Letters QOF and premature mortality

Authors’ reply to Honeyford and colleagues and Roland

BMJ 2015; 350 doi: https://doi.org/10.1136/bmj.h1681 (Published 30 March 2015) Cite this as: BMJ 2015;350:h1681
  1. Evangelos Kontopantelis, senior research fellow1,
  2. David A Springate, research fellow2,
  3. Mark Ashworth, senior lecturer3,
  4. Roger T Webb, reader4,
  5. Iain E Buchan, professor1,
  6. Tim Doran, professor5
  1. 1Centre for Health Informatics, Institute of Population Health, University of Manchester, Manchester, UK
  2. 2National Institute for Health Research, School for Primary Care Research, Centre for Primary Care, Institute of Population Health, University of Manchester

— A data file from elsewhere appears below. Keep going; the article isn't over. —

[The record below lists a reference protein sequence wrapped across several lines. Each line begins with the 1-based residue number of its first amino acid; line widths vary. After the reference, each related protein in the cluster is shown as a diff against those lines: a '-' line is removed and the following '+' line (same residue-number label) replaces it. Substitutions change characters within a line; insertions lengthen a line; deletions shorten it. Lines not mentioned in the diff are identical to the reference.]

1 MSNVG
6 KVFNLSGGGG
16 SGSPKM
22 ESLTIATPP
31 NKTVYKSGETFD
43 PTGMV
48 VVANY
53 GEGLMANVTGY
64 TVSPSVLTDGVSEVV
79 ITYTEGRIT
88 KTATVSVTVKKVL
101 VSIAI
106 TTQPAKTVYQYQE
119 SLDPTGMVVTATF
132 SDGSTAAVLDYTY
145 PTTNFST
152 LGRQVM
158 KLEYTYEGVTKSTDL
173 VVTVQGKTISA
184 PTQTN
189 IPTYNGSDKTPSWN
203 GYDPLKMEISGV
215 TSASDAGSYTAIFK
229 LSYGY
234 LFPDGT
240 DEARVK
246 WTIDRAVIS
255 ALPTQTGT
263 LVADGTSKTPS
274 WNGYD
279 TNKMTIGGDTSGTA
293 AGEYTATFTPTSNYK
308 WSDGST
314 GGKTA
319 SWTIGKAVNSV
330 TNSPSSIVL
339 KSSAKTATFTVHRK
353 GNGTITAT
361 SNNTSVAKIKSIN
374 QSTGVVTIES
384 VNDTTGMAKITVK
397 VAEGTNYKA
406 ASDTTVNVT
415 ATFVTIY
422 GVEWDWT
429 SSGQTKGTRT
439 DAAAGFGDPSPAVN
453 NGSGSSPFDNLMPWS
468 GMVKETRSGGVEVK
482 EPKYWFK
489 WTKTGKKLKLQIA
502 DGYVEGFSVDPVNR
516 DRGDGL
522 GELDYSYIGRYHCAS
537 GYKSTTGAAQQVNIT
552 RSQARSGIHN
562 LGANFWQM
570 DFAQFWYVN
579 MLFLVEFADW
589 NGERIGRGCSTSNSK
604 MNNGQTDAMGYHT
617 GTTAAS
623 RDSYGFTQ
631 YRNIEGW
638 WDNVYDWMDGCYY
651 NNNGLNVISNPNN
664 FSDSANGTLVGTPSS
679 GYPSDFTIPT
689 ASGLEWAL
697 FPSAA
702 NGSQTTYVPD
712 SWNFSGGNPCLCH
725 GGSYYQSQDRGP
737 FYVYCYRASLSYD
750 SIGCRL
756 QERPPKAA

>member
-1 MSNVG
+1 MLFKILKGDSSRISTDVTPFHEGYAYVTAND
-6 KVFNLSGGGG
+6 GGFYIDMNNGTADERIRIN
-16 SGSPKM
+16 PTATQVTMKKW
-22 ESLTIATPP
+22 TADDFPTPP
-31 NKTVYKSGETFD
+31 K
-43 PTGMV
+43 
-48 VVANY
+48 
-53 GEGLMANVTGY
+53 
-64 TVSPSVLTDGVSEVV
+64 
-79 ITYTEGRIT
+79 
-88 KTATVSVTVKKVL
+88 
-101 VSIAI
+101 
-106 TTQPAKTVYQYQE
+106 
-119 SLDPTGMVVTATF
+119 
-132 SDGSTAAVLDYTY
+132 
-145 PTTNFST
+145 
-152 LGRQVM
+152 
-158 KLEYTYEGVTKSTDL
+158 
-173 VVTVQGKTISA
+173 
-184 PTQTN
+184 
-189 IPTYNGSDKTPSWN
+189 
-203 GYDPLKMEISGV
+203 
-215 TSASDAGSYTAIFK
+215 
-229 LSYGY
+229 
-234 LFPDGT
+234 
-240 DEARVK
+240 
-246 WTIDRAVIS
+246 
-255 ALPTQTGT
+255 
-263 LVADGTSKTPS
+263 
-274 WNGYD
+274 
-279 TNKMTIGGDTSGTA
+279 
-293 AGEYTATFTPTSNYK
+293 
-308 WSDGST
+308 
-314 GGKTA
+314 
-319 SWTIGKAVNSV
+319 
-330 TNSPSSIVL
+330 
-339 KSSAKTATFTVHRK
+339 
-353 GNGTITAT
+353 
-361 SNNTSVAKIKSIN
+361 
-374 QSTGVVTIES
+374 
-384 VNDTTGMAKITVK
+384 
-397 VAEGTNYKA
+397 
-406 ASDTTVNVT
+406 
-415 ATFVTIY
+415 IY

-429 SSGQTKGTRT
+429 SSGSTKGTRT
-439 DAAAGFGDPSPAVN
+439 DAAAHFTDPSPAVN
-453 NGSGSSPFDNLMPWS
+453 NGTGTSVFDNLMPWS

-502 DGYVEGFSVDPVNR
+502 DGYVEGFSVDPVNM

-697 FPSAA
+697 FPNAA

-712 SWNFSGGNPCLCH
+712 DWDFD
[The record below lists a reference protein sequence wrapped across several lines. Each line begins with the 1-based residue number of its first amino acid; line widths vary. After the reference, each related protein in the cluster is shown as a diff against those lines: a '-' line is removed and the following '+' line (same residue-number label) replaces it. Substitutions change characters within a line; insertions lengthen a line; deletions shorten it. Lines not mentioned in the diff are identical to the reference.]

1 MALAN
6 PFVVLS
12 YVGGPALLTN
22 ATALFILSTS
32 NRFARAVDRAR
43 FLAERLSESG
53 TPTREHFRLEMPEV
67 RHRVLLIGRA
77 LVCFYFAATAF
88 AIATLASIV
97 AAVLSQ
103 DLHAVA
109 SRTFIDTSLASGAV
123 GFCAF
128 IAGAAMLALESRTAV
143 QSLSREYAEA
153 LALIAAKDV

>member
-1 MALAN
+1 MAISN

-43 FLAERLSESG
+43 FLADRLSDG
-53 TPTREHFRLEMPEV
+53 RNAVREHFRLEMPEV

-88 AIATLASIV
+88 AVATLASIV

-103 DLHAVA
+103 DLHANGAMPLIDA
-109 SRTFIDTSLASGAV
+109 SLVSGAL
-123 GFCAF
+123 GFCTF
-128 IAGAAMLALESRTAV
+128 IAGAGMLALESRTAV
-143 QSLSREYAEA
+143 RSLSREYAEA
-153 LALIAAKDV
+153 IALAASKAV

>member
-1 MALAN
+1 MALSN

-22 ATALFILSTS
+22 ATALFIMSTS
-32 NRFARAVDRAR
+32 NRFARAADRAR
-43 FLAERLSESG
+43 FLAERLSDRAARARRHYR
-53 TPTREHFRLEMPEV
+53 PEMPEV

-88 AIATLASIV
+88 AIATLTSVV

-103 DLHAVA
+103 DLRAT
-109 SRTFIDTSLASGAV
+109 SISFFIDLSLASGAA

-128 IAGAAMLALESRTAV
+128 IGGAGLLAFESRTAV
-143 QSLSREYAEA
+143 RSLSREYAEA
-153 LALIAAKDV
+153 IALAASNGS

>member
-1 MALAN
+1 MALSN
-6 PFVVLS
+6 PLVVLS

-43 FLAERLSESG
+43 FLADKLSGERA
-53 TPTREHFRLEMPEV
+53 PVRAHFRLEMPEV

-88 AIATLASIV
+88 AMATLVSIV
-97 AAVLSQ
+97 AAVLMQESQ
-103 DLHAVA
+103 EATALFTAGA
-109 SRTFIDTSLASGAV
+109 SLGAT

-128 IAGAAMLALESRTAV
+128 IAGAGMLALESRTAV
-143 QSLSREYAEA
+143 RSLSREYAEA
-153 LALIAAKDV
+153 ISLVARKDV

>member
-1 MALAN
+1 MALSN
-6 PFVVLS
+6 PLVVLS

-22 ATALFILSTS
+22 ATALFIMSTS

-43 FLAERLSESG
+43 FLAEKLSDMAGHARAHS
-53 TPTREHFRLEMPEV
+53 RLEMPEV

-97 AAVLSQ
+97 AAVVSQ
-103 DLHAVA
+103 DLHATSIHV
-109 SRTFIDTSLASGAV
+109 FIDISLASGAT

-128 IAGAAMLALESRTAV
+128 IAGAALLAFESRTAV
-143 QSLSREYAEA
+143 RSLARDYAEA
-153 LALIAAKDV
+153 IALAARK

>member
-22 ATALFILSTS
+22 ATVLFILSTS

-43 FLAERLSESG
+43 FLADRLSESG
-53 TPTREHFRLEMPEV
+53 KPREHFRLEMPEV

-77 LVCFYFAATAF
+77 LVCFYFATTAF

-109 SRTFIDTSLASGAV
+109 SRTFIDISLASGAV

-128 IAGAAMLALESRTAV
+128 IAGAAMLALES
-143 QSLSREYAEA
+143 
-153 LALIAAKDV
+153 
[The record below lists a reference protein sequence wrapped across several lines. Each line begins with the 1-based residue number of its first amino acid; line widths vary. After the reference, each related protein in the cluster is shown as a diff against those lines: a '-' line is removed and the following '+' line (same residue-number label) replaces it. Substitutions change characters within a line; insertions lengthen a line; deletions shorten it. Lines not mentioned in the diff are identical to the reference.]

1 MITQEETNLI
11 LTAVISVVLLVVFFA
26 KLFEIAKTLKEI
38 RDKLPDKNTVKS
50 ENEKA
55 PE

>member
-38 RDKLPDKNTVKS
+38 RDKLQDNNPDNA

3. 3Primary Care and Public Health Sciences, King’s College London, London, UK
  4. 4Centre for Mental Health and Risk, University of Manchester
  5. 5Department of Health Sciences, University of York, York, UK
  1. e.kontopantelis{at}manchester.ac.uk

We agree with Honeyford and colleagues that investigation of specific pathways of care is warranted, but we aimed to investigate the association between overall Quality and Outcomes Framework (QOF) performance and mortality.1 2 We did, however, assess outcomes indicators related to deaths from specific conditions, but found no association with mortality. We omitted recorded prevalence from our models because register sizes also depend on “true” community prevalence, which partly depends on survival. …

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